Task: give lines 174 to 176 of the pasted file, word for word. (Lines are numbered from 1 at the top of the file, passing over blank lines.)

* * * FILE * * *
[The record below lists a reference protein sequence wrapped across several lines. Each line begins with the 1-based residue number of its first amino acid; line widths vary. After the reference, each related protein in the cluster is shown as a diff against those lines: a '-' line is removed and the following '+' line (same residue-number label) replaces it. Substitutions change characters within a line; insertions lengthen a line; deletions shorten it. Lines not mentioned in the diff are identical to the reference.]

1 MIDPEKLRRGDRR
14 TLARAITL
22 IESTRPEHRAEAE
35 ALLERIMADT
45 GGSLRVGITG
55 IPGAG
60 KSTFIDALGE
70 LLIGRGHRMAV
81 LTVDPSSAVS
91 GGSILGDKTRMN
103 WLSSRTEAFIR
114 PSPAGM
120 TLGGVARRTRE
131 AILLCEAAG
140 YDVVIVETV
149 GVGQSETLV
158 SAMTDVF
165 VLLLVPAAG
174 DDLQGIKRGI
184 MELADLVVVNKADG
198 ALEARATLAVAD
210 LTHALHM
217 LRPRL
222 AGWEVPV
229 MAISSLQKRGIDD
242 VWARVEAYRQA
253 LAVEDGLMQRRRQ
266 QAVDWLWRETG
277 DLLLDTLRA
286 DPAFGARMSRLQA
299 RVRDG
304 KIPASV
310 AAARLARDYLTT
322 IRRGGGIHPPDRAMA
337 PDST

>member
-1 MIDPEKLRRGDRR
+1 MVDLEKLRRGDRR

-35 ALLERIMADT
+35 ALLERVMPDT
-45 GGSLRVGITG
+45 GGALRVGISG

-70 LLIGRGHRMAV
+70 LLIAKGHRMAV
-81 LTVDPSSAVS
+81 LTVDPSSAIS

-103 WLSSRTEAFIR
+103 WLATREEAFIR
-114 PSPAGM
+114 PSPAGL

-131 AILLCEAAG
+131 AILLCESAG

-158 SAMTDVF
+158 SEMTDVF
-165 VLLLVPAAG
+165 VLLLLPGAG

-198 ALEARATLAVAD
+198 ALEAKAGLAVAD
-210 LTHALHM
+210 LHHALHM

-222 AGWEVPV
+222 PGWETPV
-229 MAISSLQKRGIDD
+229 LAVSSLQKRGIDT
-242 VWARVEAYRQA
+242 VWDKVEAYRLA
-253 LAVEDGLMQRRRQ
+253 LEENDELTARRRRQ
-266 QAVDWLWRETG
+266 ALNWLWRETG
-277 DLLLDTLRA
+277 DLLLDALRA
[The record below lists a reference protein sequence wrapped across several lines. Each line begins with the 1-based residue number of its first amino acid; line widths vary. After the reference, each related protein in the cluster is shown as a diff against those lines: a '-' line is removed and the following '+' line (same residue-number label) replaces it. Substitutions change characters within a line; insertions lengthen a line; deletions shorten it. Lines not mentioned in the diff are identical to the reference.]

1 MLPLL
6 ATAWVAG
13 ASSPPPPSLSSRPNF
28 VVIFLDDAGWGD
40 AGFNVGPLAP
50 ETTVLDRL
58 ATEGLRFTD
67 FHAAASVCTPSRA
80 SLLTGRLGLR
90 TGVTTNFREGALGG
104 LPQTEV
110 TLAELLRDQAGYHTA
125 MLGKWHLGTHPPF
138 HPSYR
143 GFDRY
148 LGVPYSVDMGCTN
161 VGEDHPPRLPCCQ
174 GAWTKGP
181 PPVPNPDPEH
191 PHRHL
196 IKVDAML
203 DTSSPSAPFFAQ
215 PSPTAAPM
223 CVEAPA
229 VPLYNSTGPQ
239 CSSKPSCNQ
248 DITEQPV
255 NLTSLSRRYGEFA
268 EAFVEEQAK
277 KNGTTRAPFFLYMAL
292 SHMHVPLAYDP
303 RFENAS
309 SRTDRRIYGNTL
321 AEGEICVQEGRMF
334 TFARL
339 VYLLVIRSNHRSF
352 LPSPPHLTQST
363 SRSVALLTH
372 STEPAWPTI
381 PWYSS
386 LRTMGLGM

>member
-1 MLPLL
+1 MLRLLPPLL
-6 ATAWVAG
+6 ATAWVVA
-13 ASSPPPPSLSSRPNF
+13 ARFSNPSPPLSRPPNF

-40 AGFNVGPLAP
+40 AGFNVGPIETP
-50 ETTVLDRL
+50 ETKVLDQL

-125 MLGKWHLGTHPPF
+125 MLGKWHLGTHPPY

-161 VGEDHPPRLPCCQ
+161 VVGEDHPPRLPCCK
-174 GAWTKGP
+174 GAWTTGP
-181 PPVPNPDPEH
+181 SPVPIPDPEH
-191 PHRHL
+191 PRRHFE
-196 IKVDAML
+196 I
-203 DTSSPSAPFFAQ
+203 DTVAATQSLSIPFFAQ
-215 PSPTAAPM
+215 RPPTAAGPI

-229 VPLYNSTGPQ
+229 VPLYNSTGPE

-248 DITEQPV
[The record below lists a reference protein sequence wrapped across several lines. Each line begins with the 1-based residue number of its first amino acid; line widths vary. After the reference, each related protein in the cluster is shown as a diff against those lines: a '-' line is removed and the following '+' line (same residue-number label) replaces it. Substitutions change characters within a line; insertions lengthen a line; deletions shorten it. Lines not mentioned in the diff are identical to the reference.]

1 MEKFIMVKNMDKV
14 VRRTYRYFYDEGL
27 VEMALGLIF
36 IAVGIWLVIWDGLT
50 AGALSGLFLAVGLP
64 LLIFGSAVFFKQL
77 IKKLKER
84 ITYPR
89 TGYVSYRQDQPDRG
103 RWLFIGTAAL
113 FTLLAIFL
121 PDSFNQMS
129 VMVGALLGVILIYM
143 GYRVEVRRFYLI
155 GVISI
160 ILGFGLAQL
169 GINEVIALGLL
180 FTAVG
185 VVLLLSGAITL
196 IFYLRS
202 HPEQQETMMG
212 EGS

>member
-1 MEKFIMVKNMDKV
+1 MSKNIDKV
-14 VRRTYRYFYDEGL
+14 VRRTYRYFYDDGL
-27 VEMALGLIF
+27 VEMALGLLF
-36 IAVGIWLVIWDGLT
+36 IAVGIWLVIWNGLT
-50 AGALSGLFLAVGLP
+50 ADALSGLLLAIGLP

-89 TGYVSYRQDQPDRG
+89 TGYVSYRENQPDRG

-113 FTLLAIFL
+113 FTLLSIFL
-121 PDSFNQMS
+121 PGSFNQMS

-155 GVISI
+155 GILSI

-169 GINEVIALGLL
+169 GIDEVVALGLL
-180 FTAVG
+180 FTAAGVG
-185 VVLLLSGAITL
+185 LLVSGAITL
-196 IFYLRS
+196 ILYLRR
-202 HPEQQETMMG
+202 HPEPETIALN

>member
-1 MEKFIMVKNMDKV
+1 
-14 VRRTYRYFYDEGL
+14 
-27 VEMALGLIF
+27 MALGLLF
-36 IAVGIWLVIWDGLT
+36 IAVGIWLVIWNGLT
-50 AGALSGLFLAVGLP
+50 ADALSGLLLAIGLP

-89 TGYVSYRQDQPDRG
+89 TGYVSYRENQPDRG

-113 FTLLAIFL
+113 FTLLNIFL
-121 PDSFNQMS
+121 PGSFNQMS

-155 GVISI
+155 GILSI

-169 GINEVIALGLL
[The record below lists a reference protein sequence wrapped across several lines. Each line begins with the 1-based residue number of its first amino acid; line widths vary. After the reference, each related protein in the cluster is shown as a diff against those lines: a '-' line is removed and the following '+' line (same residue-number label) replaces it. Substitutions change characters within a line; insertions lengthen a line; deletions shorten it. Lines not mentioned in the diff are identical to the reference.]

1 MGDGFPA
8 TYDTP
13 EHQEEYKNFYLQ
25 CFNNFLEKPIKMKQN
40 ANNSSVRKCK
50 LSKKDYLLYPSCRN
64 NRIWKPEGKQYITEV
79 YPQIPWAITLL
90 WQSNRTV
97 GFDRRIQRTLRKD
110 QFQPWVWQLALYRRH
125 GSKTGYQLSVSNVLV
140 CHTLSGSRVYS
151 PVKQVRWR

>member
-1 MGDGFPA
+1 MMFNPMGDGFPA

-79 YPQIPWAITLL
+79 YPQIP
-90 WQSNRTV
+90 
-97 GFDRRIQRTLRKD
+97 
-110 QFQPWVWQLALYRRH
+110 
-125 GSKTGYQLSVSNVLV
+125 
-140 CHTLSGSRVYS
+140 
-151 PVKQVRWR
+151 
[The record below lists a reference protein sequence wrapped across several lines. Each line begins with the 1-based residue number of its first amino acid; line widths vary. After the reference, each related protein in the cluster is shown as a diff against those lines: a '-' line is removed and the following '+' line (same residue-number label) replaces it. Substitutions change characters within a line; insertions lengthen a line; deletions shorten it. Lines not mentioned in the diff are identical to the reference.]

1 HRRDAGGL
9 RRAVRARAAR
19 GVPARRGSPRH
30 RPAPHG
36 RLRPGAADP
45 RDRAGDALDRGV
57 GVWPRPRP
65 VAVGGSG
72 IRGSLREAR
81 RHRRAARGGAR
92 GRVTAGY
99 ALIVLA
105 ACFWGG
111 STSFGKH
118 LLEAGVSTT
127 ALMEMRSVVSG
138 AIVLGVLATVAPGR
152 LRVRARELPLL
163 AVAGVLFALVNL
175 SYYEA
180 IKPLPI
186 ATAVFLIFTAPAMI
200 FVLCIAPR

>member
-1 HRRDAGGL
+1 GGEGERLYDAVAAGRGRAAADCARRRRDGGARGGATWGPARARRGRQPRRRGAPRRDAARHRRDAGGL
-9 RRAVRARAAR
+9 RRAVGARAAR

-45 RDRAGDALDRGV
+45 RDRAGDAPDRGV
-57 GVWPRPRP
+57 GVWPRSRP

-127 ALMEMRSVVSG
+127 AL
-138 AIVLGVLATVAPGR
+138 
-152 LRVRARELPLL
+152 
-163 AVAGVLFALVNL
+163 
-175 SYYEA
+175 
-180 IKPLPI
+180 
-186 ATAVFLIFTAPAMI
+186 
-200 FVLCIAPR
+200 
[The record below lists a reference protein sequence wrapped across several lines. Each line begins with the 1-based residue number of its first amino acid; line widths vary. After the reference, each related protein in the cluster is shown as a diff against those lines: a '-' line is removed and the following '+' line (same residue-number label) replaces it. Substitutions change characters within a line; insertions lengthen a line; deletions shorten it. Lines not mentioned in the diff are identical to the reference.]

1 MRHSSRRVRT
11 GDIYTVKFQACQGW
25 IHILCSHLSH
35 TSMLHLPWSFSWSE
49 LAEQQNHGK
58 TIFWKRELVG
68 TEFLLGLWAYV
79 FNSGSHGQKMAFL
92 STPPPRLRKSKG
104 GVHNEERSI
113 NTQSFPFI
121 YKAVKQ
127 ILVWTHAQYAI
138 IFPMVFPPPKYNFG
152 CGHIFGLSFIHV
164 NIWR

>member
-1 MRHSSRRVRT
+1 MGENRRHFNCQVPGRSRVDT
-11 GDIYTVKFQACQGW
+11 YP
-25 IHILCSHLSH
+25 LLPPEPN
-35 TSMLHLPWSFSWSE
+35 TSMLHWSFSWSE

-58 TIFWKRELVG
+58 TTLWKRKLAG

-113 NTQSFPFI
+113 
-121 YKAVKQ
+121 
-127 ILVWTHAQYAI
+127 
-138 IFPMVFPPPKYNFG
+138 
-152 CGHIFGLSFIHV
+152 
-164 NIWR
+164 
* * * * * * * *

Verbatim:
-27 VEMALGLIF
+27 VEMALGLLF
-36 IAVGIWLVIWDGLT